SUPPLEMENTAL APPROPRIATIONS                                                          H.B. 4111 (H-1):

                                                                                                      FLOOR SUMMARY












House Bill 4111 (Substitute H-1 as passed by the House)

Sponsor:  Representative Joe Haveman

House Committee:  Appropriations




The bill would provide supplemental appropriations for fiscal year (FY) 2012-13.  The bill includes Adjusted Gross appropriations of $30.7 million in the Department of Licensing and Regulatory Affairs for anticipated costs related to the development of a State-Federal partnership health insurance exchange under the Federal Patient Protection and Affordable Care Act (ACA).  Table 1 summarizes the appropriations in the bill.


Table 1

FY 2012-13 Supplemental Appropriations



Adjusted Gross





Licensing and Regulatory Affairs – Health Insurance Exchange












The ACA has numerous provisions regarding health care coverage.  Among them are provisions that have already taken effect.  These include a requirement that insurance policies cover dependents through age 26, a prohibition against the denial of a policy based on pre-existing medical conditions, and other provisions.  There are also provisions of the law that have not yet taken effect.  Among these are the expansion of State Medicaid programs to cover all individuals with incomes of up to 133% of the Federal poverty level and the creation of State health insurance exchanges.  States will at some point have to decide whether to expand their Medicaid programs pursuant to the ACA, but a health insurance exchange will be created in each state regardless of action from its legislature or executive office.  Medicaid expansion and health insurance exchanges are two issues that are independent of one another.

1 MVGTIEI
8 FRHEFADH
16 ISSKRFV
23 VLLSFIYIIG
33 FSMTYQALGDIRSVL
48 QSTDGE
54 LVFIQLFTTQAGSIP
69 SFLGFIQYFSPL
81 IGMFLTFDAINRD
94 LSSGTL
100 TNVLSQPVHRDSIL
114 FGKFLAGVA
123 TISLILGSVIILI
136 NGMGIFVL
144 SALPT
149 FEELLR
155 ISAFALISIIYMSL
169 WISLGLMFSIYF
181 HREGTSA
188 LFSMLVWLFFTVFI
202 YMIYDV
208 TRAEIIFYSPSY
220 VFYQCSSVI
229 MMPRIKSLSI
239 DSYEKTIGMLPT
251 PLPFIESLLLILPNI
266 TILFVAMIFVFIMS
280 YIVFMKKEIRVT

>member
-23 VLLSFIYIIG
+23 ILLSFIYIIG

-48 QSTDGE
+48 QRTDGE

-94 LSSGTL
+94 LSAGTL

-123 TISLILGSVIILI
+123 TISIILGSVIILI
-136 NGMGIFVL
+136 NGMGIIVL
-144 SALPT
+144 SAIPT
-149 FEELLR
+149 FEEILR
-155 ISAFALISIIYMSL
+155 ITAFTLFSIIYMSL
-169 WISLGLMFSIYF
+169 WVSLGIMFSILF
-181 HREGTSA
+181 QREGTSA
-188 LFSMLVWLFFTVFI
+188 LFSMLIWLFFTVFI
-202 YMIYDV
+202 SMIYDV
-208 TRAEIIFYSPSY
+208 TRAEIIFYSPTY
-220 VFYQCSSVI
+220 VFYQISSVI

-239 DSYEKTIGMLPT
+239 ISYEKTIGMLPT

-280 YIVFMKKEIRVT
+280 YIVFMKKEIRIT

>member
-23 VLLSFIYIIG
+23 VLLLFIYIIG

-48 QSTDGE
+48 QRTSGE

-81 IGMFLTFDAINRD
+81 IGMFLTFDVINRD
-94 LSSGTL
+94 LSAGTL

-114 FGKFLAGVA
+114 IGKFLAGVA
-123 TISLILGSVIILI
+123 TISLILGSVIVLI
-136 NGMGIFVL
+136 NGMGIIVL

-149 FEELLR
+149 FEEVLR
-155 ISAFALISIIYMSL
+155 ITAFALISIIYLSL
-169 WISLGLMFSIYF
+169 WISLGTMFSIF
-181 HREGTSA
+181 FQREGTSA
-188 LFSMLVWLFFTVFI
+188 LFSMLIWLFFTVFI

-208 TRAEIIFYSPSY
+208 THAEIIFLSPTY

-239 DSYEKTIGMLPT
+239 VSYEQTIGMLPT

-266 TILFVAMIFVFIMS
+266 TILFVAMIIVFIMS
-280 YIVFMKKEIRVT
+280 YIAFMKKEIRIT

Under the ACA, states have essentially three types of State health insurance exchanges to choose from for implementation.  A state can elect to run its own state exchange, it can opt for a State-Federal partnership where administration of the exchange is shared by the State and the U.S. Department of Health and Human Services (HHS), or it can opt to have a Federal exchange run entirely by HHS.  Table 2 and the paragraphs below provide more detail on the types of exchanges from which states can choose.